Story continues below advertisement

If it was a fleet vehicle and you were listed as a driver, then there's a chance that you may be on the hook for the deductible, Karageorgos said.

"There could be a $5,000 deductible," he said. "There are policies where an employee can purchase a lower deductible if they're driving a fleet vehicle."

In Ontario, if you're more than 25 per cent at fault in a collision, your insurance company can increase your rates, even if there's no damage.

In this case, unless there was an earthquake and the wall crashed into the truck, you're 100 per cent responsible – and your boss's rates could increase, Karageorgos said.

Can pay out of pocket

Your boss is not required to make an insurance claim – there's always the option to not make an insurance claim and to pay out of pocket instead, Karageorgos said.

Story continues below advertisement

Under a new rule, paying for it yourself could mean no rate hike, but only if the damage was under $2,000 per car, there were no injuries and it happened after June 1, 2016.

"This provision is limited to one minor accident every three years – it's a get-out-of-jail-free card once every three years." Karageorgos said. "Before that, the law was silent on the amount – some insurance companies would say, 'It shows you're not as cautious a driver as you claim,' even though they didn't have to pay out anything."

It's generally a good idea to tell your insurance company about the accident if it involves another car or private property, even if you're not making a claim. That's because the other driver, or the property owner, could sue you down the road for injuries or damage.

No hotline to call

What recourse do you have? Even though you don't have to pay your boss, if you still want to work there, you may decide to work something out with him – he can't force you to pay him, but there's no rule against paying him if you decide to, Dvorkin said.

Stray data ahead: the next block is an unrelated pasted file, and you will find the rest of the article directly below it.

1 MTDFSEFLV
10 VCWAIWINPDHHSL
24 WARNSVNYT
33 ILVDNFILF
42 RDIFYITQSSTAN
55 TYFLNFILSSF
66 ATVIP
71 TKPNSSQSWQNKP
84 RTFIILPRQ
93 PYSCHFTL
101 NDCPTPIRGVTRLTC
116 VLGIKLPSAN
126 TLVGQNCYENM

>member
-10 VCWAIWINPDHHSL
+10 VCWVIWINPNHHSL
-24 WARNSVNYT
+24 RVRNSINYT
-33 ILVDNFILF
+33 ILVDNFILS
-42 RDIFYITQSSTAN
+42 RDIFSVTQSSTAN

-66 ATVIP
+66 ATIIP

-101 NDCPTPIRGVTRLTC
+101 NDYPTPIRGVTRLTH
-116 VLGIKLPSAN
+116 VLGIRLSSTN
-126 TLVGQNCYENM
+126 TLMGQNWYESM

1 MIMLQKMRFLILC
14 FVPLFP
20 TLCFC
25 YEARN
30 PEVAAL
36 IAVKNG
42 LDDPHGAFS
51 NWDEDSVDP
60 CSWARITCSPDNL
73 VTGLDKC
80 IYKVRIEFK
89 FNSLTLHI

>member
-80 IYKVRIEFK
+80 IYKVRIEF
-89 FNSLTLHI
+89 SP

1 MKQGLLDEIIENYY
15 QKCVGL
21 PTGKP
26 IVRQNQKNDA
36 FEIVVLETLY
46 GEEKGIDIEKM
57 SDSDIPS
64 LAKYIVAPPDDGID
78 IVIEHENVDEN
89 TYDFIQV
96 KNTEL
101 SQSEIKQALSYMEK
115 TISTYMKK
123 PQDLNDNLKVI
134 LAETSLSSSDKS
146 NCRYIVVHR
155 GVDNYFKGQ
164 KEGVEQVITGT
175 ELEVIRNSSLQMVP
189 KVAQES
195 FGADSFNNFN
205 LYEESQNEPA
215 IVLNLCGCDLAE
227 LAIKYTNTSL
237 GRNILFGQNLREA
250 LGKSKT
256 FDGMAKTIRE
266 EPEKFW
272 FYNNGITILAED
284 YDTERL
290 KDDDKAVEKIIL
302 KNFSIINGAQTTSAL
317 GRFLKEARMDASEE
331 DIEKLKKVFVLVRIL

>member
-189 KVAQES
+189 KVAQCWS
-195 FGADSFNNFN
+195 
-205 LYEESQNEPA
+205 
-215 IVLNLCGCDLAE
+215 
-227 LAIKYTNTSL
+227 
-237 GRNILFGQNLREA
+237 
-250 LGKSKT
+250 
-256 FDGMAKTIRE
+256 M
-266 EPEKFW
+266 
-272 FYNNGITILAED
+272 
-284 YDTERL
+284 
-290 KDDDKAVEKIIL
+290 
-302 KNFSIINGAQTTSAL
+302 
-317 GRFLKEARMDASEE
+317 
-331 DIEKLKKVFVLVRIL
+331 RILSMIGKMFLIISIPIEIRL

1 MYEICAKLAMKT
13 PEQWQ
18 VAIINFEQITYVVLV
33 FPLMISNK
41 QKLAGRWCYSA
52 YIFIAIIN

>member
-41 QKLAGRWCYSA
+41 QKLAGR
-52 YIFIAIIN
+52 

Or, you could find another job and quit.

Story continues below advertisement

"The boss can't dock his wages, can't force him to fork over $4,700 and can't go after his family, but what he can do is make life at work miserable," Dvorkin said. "There's no sort of watchdog or government entity you can complain to and say, 'My employer isn't treating me nicely.'"

You'd only have recourse if there was a breach of the Employment Standards Act – say, if your boss didn't pay you – or if there was discrimination or harassment.

And, there's no rule saying your boss can't ask you pick him up at the airport.

"Your boss can ask you to do anything – but you don't have to do it, necessarily," Dvorkin said. "But if you don't, it could damage your relationship – it might be best just to find another job."

Have a driving question? Send it to globedrive@globeandmail.com. Canada's a big place, so let us know where you are so we can find the answer for your city and province.

We've redesigned the Drive section – take a look

Report an error Editorial code of conduct
Due to technical reasons, we have temporarily removed commenting from our articles. We hope to have this fixed soon. Thank you for your patience. If you are looking to give feedback on our new site, please send it along to feedback@globeandmail.com. If you want to write a letter to the editor, please forward to letters@globeandmail.com.

Welcome to The Globe and Mail’s comment community. This is a space where subscribers can engage with each other and Globe staff. Non-subscribers can read and sort comments but will not be able to engage with them in any way. Click here to subscribe.

If you would like to write a letter to the editor, please forward it to letters@globeandmail.com. Readers can also interact with The Globe on Facebook and Twitter .

Welcome to The Globe and Mail’s comment community. This is a space where subscribers can engage with each other and Globe staff. Non-subscribers can read and sort comments but will not be able to engage with them in any way. Click here to subscribe.

If you would like to write a letter to the editor, please forward it to letters@globeandmail.com. Readers can also interact with The Globe on Facebook and Twitter .

Welcome to The Globe and Mail’s comment community. This is a space where subscribers can engage with each other and Globe staff.

We aim to create a safe and valuable space for discussion and debate. That means:

  • Treat others as you wish to be treated
  • Criticize ideas, not people
  • Stay on topic
  • Avoid the use of toxic and offensive language
  • Flag bad behaviour

Comments that violate our community guidelines will be removed.

Read our community guidelines here

Discussion loading ...

To view this site properly, enable cookies in your browser. Read our privacy policy to learn more.
How to enable cookies